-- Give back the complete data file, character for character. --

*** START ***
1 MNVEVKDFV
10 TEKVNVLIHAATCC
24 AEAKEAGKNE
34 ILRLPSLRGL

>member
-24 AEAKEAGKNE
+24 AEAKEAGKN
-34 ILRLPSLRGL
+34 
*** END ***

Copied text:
1 MNVEVKDFV
10 TEKVNVLIHAATCC
24 AEAKEAGKNE
34 ILRLPSLRGL

>member
-24 AEAKEAGKNE
+24 AEAKEAGKN
-34 ILRLPSLRGL
+34 